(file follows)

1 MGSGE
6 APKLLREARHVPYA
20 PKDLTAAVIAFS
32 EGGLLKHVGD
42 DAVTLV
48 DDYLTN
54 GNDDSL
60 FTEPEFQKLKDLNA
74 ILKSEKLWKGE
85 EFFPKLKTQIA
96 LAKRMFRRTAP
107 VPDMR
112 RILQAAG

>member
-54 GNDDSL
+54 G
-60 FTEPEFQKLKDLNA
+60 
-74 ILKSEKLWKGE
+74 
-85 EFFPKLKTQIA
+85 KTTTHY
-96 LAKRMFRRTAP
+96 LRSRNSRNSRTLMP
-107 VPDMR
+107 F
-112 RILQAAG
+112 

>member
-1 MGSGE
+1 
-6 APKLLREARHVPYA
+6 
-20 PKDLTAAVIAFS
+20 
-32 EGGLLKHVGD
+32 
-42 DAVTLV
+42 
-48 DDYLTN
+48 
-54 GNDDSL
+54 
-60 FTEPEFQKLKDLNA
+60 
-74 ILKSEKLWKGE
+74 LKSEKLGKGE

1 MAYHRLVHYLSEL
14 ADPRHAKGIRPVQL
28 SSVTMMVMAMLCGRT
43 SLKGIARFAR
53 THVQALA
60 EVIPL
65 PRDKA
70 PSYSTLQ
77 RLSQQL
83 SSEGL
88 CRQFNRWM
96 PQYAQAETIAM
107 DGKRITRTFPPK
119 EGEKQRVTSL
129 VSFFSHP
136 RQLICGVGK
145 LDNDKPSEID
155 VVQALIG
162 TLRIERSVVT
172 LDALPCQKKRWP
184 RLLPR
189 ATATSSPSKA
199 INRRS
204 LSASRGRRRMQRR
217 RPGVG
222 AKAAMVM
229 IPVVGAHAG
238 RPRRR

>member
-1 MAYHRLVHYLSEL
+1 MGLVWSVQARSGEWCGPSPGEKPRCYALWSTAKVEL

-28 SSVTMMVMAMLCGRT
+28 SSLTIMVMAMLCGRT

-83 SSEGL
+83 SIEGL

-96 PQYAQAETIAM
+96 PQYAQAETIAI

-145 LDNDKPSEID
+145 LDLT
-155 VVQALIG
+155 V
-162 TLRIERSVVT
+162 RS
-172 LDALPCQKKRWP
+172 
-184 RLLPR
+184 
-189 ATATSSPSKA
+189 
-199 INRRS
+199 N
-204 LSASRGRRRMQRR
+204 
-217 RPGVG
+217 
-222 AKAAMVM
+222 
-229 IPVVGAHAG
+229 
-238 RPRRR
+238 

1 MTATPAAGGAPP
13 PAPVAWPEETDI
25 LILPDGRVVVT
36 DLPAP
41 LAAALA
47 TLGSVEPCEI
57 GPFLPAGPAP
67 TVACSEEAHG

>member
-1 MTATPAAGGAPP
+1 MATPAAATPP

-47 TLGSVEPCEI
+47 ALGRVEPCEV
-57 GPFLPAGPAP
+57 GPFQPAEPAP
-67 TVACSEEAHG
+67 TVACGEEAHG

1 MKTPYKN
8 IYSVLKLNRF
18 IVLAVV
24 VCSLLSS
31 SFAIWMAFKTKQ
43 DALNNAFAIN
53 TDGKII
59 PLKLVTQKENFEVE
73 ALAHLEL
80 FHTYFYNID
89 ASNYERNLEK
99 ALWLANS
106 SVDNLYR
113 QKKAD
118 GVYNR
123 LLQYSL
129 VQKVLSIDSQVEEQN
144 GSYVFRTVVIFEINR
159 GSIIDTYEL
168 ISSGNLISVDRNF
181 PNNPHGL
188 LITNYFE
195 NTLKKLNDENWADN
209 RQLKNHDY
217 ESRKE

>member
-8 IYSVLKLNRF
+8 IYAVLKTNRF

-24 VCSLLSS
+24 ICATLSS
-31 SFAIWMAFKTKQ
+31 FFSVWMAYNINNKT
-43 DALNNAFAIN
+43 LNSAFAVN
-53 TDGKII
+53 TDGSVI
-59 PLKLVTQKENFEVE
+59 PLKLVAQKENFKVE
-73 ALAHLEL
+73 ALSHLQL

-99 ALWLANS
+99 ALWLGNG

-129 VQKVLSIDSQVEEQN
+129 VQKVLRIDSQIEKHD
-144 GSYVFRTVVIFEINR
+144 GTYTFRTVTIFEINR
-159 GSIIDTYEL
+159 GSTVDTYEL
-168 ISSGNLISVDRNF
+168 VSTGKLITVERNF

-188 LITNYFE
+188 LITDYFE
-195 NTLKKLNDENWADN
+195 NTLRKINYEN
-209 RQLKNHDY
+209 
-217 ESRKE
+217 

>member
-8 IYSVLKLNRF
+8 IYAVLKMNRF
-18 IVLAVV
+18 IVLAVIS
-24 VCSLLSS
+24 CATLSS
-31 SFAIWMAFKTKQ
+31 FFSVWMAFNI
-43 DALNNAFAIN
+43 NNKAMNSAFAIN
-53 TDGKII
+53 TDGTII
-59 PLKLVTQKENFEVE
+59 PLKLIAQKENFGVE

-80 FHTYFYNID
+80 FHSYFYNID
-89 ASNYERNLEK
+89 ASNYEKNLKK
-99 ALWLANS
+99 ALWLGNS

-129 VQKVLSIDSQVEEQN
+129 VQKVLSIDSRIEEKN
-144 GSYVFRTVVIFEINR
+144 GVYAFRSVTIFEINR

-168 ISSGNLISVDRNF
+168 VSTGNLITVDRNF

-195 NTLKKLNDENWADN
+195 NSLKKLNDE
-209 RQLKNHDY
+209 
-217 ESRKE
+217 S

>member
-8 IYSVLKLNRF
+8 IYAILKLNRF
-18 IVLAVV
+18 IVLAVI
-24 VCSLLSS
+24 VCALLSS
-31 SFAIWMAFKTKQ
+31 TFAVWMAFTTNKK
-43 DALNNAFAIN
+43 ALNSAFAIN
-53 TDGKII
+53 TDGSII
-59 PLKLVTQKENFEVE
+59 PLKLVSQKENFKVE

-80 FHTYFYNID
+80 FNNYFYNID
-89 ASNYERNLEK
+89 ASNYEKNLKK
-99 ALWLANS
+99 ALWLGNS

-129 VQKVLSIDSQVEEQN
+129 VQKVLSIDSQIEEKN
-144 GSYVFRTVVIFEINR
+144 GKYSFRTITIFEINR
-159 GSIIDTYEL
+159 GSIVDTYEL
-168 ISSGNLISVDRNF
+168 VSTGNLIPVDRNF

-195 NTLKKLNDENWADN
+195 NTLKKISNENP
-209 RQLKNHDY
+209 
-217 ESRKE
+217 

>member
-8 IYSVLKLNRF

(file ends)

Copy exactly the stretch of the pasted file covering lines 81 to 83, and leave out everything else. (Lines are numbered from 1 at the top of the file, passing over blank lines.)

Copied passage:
-83 SSEGL
+83 SIEGL

-96 PQYAQAETIAM